Local author Aaron Gee, whom you might recognize as an Emmy award winning television journalist, will be at Salt Lake Comic Con FanX this weekend. We got to interview him about his buzz-worthy novel Dark Escape. You can purchase the hard copy on Amazon now.
Give us the gist of your book Dark Escape?
"Well, it is an epic science fantasy tale about the forbidden love between two people in a far away planet where the sun never sets. That's the broad brush review of it. Basically, there's two warring kingdoms, and one is a very xenophobic society where essentially every trespasser is killed—it sounds so terrible but it really is so central. They just want to be left alone. To keep invaders out they have this little sheltered valley that's surrounded by mountains and there's one pass that they can get through. One day the prince is learning to guard his kingdom and he saves the princess from the other kingdom—instead of killing her, he spares her life. They take her back and they fall in love and do what teenagers do when they're not supposed to be seeing other people and they sneak out. Because of the war-like nature of this planet the prince is captured by another kingdom and it's up to the princess—who feels guilty—to rescue him. It's a little bit of a twist on sort of that classic genre. Most people when they look at it look at it as a fantasy novel, but its a little bit of a misnomer since it's more science fiction than it is fantasy. It does take place in a world where the technology is roughly that of what you would think of as the middle ages, but there is more going on. There's other forces at work that introduce technology that normally wouldn't be there. Sort of Romeo and Juliet meets Game of Thrones— although that's a really bad analogy, but there you go."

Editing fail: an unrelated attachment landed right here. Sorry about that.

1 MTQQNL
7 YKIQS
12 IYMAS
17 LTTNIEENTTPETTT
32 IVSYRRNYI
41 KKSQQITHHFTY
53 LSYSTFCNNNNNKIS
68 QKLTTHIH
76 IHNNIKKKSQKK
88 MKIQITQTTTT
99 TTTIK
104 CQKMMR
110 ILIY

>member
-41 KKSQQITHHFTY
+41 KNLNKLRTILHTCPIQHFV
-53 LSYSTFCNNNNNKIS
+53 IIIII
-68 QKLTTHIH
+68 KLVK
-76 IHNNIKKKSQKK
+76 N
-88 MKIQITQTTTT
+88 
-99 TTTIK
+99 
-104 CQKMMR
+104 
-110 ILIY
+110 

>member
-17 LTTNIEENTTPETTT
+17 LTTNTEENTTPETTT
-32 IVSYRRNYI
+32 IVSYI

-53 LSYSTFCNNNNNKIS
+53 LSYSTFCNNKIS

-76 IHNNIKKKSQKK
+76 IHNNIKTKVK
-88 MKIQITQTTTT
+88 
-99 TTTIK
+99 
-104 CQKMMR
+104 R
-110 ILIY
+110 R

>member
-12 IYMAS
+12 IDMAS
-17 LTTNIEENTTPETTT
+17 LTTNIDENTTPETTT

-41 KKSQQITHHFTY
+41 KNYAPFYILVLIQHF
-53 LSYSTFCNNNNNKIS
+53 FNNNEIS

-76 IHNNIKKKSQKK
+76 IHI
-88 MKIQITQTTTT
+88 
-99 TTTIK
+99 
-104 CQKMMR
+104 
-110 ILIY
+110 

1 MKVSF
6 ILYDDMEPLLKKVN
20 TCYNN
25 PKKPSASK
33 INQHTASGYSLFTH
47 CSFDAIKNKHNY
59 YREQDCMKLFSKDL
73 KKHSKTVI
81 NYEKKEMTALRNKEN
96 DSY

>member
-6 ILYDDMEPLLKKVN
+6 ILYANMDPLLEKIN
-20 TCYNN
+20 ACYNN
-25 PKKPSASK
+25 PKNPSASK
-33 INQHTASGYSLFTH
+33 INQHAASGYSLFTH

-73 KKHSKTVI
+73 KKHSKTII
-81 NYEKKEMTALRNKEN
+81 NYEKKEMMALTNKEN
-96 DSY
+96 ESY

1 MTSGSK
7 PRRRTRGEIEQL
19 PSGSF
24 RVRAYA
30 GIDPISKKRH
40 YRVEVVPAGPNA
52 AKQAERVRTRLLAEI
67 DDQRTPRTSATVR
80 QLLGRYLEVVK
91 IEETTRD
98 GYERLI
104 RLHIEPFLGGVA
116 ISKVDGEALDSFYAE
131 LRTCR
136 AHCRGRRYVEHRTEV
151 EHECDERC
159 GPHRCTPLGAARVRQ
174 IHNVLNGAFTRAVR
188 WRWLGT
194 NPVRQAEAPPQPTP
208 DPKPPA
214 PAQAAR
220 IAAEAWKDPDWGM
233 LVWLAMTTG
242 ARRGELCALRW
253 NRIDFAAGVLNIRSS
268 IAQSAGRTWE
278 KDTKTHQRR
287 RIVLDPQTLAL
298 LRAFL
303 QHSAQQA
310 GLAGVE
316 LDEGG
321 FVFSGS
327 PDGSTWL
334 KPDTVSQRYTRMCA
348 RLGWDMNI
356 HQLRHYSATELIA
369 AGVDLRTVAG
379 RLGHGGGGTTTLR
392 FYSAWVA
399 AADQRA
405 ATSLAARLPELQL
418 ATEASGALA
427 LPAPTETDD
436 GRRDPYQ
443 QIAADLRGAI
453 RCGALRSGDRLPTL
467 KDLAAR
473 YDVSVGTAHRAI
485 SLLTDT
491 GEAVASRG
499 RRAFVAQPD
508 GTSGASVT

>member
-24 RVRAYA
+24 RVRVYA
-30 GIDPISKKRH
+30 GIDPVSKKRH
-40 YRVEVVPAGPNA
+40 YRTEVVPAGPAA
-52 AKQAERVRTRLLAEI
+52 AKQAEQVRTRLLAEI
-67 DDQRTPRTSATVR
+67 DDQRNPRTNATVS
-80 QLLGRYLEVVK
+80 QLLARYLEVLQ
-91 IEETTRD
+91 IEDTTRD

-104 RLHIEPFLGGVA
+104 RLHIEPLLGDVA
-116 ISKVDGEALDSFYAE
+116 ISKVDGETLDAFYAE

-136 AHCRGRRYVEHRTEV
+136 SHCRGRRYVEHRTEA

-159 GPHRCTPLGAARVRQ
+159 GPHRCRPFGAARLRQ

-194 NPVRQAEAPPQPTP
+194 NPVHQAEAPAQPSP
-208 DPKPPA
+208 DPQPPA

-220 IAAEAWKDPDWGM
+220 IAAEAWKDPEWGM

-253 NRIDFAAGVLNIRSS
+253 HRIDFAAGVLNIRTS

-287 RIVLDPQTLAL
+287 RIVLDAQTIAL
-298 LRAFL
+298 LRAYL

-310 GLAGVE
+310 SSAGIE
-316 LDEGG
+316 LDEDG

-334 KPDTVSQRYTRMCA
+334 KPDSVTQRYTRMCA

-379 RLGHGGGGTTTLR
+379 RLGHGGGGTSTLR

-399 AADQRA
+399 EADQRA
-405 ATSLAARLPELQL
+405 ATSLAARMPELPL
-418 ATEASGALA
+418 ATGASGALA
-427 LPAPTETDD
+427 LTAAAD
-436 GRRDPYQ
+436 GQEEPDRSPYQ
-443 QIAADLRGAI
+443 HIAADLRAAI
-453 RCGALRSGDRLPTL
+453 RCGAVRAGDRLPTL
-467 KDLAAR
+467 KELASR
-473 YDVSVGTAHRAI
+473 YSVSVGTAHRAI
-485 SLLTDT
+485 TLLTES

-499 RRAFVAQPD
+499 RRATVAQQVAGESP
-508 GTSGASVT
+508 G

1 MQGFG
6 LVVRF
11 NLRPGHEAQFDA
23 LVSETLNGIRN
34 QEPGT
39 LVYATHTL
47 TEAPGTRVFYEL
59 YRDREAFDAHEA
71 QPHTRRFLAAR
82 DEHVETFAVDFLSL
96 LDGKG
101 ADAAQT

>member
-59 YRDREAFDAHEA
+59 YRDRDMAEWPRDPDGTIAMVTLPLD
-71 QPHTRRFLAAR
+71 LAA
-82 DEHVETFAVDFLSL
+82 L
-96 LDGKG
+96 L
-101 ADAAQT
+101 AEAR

What was your inspiration for writing this novel?
"Actually I'd done a lot of writing, short stories and things like that, in the past and that's how my wife found me. I had this little blog and I'd put them on there. She liked the stories and she said 'I really like these. I want you to write me a story.' I asked what kind of story and she said, 'Put it on a world where the sun never sets,' and that was it. The rest of it was just sitting down and thinking what kind of world would that be. In thinking about it, I came up with this idea and I wrote it down. The book I actually wound up with was nothing like what I'd outlined. Then when I was done I realized I had much more that I could say so that's how we got the story arch. It just gradually evolved.
"The basis was alway the princess goes and rescues the prince, which you normally don't see. I've always wanted to have a very strong female protagonist and not to be outdone, I wanted to have a strong male protagonist as well. I wanted to have people break through the stereotypes, especially the way the book is structured there are different cultures. Different cultures have different ways of treating people. For instance, the princess comes from a culture where women are dumped on. I wanted to show that women could grow beyond that and could find strength even in places where it wasn't expected of them. I think that males are often portrayed as the only people who have any strength and that's just not the case."
Why did you choose to self-publish, instead of going the traditional route?
"For the most part, competing with the slush pile. Because you get in the slush pile that people have, and for the most part most of the stuff that's sent in from potential authors are really sub-standard. If you look at it, even some of the great books that have been published on the last few years didn't really get through. Even J.K. Rowling was turned down by everybody.
"I'd gotten a few responses back and they were all form letters, so I knew I hadn't gotten past the front door. They'd just read the first few lines and said 'No, forget it.' But I decided that the book was actually worth something and I knew that publishing has been changing so much and with self-publishing there's a lot of traps involved and there's a lot of pit falls, but I thought 'Okay I'll research it and I'll try to do it right.' I think I found a pretty good way of doing it—it's just promoting the book that's been really hard."
What sort of response have you received so far?
"I had some people say, 'This is not my kind of book' and that's fine. You're always going to get people who feel that way. But for the most part, the feedback has been quite good. Most people have said that they can't put it down. Especially when they get to the climax about the middle of the book onward. This story appeals to people who like books that do very well in crossover of genres."